JOHNSTONE walked on to
his house and said not another word.
Maria Jane Collingwood in his field—the lodger whom he had
heard his children talk of. He had recognized her instantly;
to what end could she possibly have come there that did not bode
disquiet, if not disaster to him and his.
He walked straight to his wife's room, and there remembered
that he was to entertain a party at dinner that night.
Mrs. Johnstone was just dressed, her maid had stepped back to
survey her. The two elder girls, who loved to assist at their
mother's toilet, were tying up some flowers.
Tall, upright as a wand, slender, and placid she stood.
He looked fixedly at her, and sighed.
"Father," said Naomi, "mother has got our favourite gown on.
Doesn't she look sweet?"
He continued to look at her, but said nothing.
"It's so thick and soft," said Marjorie, feeling the folds of
the satin; "and just the colour of cream—and, mother, these roses
are exactly the same colour —and look at their little soft brown
The mother took her bouquet and smiled at their
"You look well, my star," said her husband. He felt
that there was no time now to say anything to her, and he hastened
off to his dressing-room.
There, while he dressed, he saw the fat little woman, who had
been the plague of his life, waddling along the path through his
field, and he hated the sight of her.
He trembled with irritation and impatience, for nothing could
be done. He must entertain his guests, and he absolutely must
leave his boys and girls to wander all about the fields that
evening, though she might have come there on purpose to say to them
what he most wished them not to hear.
His wife's unconsciousness calmed him a little, however.
They were alone together for half a minute in the drawing-room
before the first guests entered.
"Estelle," he began, "I met that woman this evening whom the
children call the lodger. I wish they had not seen
anything of her."
A tentative remark. She answered with perfect serenity.
"Oh, yes, my dear—I wish it too—but there is no harm done;
and I have told them not to go into the field at all, but to keep in
our woods and garden this evening."
"No harm done?" he repeated in a tone of inquiry.
"I meant that there is no reason they should not associated a
little with the honest poor; but this person, a vulgar, second-rate
woman, as I gather, is just the sort of creature we should like to
guard them from."
"Ah! exactly so," he answered; and added mentally, while the
first guests were announced, "if we can."
"Well I hope there is no harm done," he reflected; "and yet
if that woman had wished to say anything to either of the boys,
surely she might have found opportunity to say it by this time.
It must be a month, or nearly so, since I first heard them mention
He made rather an inattentive host that evening; he was
nervous, and sometimes absent, but not half as much so as he would
have been if he could have known what was coming to pass.
Lancey's punishment had begun.
The young people, while their elders dined, were having their
supper in the play-room. It suited Lancey to appear to be in
excellent spirits. All the girls began to talk of the supposed
robbery, and then, frightened as he was, as he was, he had to feign
interest and curiosity.
"Does the lodger mean to have a policeman come?" asked Don
Lancey turned cold and sick.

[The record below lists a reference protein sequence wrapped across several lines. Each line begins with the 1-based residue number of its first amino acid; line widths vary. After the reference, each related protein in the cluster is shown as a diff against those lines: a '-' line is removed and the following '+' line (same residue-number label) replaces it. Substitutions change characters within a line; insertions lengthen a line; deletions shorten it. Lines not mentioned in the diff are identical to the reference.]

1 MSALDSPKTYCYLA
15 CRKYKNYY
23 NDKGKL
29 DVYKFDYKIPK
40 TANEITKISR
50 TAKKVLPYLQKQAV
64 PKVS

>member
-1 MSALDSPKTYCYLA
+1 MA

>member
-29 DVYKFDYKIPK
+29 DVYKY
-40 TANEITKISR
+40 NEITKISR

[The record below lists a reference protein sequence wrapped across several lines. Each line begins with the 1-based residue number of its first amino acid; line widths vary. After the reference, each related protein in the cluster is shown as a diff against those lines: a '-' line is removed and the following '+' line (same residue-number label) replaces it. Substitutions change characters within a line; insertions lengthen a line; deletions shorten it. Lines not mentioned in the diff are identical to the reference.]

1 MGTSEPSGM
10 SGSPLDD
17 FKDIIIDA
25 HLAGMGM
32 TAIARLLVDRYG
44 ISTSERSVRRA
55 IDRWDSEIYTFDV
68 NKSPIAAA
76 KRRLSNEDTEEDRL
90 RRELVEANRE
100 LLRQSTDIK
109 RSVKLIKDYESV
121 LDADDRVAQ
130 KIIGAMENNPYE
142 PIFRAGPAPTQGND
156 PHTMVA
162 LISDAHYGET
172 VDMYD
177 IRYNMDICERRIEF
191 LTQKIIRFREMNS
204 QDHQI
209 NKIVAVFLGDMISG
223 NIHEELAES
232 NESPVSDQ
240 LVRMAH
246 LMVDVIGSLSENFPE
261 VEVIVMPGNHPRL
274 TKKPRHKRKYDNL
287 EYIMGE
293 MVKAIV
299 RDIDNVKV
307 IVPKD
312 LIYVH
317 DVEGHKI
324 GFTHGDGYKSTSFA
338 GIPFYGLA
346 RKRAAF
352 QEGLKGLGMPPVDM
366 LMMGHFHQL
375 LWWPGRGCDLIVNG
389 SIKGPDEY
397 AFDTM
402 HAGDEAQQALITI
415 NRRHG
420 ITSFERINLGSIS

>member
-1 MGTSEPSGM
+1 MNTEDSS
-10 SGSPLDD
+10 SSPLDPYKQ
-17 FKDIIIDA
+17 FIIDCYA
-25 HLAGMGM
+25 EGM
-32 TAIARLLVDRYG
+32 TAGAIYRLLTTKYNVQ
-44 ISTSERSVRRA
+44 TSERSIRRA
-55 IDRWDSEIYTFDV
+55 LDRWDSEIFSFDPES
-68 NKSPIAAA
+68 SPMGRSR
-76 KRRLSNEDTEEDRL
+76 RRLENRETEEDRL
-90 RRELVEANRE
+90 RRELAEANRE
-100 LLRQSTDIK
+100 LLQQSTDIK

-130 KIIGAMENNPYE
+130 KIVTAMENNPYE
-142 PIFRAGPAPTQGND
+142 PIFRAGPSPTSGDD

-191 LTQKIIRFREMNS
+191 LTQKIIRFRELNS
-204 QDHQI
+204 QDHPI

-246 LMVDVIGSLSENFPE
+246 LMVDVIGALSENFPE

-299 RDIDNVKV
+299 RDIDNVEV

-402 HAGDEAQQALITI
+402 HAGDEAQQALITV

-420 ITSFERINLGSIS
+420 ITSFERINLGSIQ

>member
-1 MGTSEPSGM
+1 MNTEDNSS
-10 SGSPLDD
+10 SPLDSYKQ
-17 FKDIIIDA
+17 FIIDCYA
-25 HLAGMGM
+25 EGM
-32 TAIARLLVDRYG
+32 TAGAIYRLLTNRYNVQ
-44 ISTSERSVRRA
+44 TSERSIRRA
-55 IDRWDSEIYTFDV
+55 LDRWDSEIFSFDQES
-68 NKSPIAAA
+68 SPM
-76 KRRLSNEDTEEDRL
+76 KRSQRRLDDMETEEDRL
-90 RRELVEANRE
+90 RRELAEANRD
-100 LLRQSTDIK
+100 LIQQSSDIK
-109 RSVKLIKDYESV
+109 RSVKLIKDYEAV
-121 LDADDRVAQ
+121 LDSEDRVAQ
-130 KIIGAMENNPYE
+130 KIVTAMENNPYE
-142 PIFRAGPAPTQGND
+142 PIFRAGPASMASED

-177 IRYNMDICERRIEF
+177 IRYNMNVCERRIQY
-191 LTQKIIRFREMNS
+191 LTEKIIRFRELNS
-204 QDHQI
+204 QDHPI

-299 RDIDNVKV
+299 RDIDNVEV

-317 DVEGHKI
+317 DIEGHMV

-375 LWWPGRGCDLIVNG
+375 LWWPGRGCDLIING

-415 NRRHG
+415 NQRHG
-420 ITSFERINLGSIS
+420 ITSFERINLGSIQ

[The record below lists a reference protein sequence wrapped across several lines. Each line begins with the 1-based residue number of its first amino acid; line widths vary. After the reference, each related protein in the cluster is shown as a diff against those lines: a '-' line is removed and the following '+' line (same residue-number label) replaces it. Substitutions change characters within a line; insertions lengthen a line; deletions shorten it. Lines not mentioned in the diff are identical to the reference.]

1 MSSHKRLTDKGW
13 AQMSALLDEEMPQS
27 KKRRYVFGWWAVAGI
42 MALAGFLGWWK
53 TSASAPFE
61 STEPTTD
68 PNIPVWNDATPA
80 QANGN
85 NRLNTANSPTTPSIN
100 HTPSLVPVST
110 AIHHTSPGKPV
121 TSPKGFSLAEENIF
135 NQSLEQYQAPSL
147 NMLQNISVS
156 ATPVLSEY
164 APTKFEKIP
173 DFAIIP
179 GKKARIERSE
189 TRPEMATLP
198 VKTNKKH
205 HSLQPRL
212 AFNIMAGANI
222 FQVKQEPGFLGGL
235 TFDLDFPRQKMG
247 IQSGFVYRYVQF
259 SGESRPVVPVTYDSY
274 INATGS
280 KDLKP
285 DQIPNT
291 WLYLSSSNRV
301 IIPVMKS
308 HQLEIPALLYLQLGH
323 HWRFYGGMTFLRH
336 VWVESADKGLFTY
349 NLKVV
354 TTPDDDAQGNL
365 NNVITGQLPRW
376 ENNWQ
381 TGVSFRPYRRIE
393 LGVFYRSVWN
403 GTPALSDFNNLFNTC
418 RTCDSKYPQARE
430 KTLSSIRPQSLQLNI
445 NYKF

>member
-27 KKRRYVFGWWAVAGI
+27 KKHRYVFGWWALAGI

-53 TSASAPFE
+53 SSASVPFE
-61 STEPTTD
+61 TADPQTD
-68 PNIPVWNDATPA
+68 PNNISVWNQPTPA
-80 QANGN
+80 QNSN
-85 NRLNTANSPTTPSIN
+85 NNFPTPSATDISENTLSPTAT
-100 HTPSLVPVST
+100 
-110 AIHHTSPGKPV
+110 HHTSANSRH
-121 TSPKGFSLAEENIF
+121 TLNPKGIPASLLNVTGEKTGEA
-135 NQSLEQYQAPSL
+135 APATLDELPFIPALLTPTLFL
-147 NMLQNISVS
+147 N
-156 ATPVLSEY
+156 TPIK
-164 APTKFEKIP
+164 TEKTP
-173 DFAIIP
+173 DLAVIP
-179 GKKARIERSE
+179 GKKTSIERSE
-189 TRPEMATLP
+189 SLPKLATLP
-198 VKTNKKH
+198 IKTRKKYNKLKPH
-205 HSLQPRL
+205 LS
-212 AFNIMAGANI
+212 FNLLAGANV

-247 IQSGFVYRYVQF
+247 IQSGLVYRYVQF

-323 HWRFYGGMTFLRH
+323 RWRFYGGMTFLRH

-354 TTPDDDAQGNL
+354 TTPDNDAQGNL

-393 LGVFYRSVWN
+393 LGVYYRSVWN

"I don't know," answered Charlotte, who had been sent to Mrs.
Clarboy's house with a message, about some needlework; "Mrs. Clarboy
and Jenny were both crying when I got there. They said they
were wretched for fear they should be suspected—and so were the
Salisburys; and yet—"
"Well?" said Lancey.
"They said they wished they had never seen her, and yet, when
Salisbury came in the morning to break it to her, that the door had
been open all night, and her keys were dangling in her desk, where,
of course, she never could have been so careless as to leave them,
she said, 'I know I have been robbed; I know all about it.'"
"Extraordinary!" exclaimed Don John.
"She too had been crying bitterly they say."
Lancey was so giddy with fright that if the least suspicion
concerning him had crossed Don John's mind, and he had looked at
him, he must have discovered all. As it was, dismissing the
contemned lodger from his mind, he said,
"Well now, Charlotte—the minutes—call in Fetch and
let's have some fun."
How Lancey got through the next hour or two he never could
remember afterwards. He knew he was frightened, miserable,
guilty, he knew that in order to satisfy his tyrant he had risked
and lost the happiness of all his future life.
He gave Button-nose a kiss when she was going to bed.
It seemed to him almost for the first time in his life that he loved
these so-called brothers and sisters very much—that no fun would be
so well worth sisters if Don John was not there to share it with
him; that if father and mother found out what he had done, he never
would be so happy any more.
Why had he done it? At least he need not have taken so
much. If he had contented himself with the sum that he so
sorely needed, the lodger might have thought herself mistaken, when
counting over her money she found less than she expected. And,
oh, why had he taken the bag. And now one and another went off
to bed. Lancey was left to the last; he wrote a letter and
cried over it, and at length he too stole into his little room, and,
holding the letter in his hand, sat down at the foot of his bed.
The letter was full of lies—lying came just as naturally to poor
Lancey as thieving, and he could already do both with a practised
Sometimes when people think intensely of us it makes us think
of them. Was that the reason why, in the middle of the night,
Mrs. Johnstone had a singular dream?
She dreamed that she saw Lancey sitting on the foot of her
bed in his long white night-gown, the moonlight was streaming in, so
that every lock of his brown hair, every line of his features was